Evaluate advantages and disadvantages and major difference between cationic and living cationic polymerization.

Living cationic polymerization is a living polymerization technique involving cationic propagating species. It enables the synthesis of very well defined polymers (low molar mass distribution) and of polymers with unusual architecture such as star polymers and block copolymers and living cationic polymerization is therefore as such of commercial and academic interest.

In carbocationic polymerization the active site is a carbocation with a counterion in close proximity. The basic reaction steps are:

A+B + H2C=CHR → A-CH2-RHC+----B

Chain propagation:

A-CH2-RHC+----B + H2C=CHR → A-(CH2-RHC)n-CH2-RHC+----B

Chain termination:

A-(CH2-RHC)n-CH2-RHC+----B → A-(CH2-RHC)n-CH2-RHC-B

chain transfer:

A-(CH2-RHC)n-CH2-RHC+----B → A-(CH2-RHC)n-CH2=CR H+B

Living cationic polymerization is characterised by defined and controlled initiation and propagation while minimizing side-reactions termination and chain transfer. Transfer and termination do occur but in ideal living systems the active ionic propagating species are in chemical equilibrium with the dormant covalent species with an exchange rate much faster than the propagation rate. Solution methods require rigorous purification of monomer and solvent although conditions are not as strict as in anionic polymerization.

Common monomers are vinyl ethers, alpha-methyl vinyl ethers, isobutene, styrene, methylstyrene and N-vinylcarbazole. The monomer is nucleophilic and substituents should be able to stabilize a positive carbocationic charge. For example, para-methoxystyrene is more reactive than styrene itself.

Cationic polymerization is a type of chain growth polymerization in which a cationic initiator transfers charge to a monomer which then becomes reactive. This reactive monomer goes on to react similarly with other monomers to form a polymer. The types of monomers necessary for cationic polymerization are limited to olefins with electron-donating substituents and heterocycles. Similar to anionic polymerization reactions, cationic polymerization reactions are very sensitive to the type of solvent used. Specifically, the ability of a solvent to form free ions will dictate the reactivity of the propagating cationic chain. Cationic polymerization is used in the production of polyisobutylene (used in inner tubes) and poly(N-vinylcarbazole) Monomer scope for cationic polymerization is limited to two main types: olefins and heterocyclic monomers. Cationic polymerization of both types of monomers occurs only if the overall reaction is thermally favorable. In the case of olefins, this is due to isomerization of the monomer double bond; for heterocycles, this is due to release of monomer ring strain and, in some cases, isomerization of repeating units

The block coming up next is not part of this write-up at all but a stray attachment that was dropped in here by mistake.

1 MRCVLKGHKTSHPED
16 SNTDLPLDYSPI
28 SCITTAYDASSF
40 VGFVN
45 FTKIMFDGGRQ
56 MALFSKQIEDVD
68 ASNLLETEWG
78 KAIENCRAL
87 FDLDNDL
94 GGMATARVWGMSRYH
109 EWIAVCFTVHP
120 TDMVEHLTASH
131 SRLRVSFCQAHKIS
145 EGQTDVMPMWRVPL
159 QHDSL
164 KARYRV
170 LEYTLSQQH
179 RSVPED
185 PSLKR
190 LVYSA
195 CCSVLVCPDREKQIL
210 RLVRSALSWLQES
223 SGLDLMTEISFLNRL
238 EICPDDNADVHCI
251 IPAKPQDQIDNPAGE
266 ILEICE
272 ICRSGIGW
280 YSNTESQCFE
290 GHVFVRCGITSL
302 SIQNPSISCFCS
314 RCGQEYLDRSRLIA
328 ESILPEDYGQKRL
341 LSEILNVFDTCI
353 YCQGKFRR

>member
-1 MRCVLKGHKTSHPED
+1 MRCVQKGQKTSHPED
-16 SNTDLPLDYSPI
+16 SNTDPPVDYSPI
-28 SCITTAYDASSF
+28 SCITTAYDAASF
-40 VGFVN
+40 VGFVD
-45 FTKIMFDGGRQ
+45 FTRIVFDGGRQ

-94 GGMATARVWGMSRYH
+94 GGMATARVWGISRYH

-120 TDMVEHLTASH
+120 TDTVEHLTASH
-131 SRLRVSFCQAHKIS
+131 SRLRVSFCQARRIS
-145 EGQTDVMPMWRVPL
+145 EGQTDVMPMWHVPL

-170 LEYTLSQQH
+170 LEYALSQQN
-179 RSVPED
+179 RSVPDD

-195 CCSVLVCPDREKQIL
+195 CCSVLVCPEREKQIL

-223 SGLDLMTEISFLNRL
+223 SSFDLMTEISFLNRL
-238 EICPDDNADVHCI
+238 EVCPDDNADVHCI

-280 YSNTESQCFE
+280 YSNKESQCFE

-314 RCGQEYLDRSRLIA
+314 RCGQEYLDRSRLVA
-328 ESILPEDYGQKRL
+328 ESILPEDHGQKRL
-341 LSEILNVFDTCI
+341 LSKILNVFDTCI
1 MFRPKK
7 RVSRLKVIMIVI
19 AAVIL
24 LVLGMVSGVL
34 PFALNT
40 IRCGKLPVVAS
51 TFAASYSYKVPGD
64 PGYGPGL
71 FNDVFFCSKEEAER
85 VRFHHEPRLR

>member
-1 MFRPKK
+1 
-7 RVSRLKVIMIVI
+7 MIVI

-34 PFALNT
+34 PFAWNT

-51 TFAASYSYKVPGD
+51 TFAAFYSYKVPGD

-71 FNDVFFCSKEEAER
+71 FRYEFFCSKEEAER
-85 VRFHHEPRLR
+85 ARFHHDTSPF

Heterocyclic monomers that are cationically polymerized are lactons, lactams, and cyclic amines. Upon addition of an initiator, cyclic monomers go on to form linear polymers. The reactivity of heterocyclic monomers depends on their ring strain. Monomers with large ring strain, such as oxirane, are more reactive than 1,3-dioxepane which has considerably less ring strain.

Find the key differences between anionic and cationic polymerization.

Anionic polymerization and cationic polymerization are two types of chain growth polymerization reactions which are used to synthesize various types of polymers Both these reactions have the same reaction mechanism, but the reaction Difference Between Anionic and Cationic Polymerization.

Key Difference – Anionic vs Cationic Polymerizationinitiator is different. Anionic polymerization reactions are initiated by an active anionic species, whereas the cationic polymerization reactions are initiated by an active cationic species. This is the key difference between anionic and cationic polymerization. Both these polymerization reactions are sensitive to the solvent used.

Anionic polymerization is a chain growth reaction which begins by an anion. Several different types of initiators are used in anionic polymerization. This series of reactions takes place in three steps: initiation, chain propagation, and chain termination. These polymerization reactions are initiated by nucleophilic addition to the double bond of the monomer. Therefore, the initiator used in the reaction should be a nucleophile.

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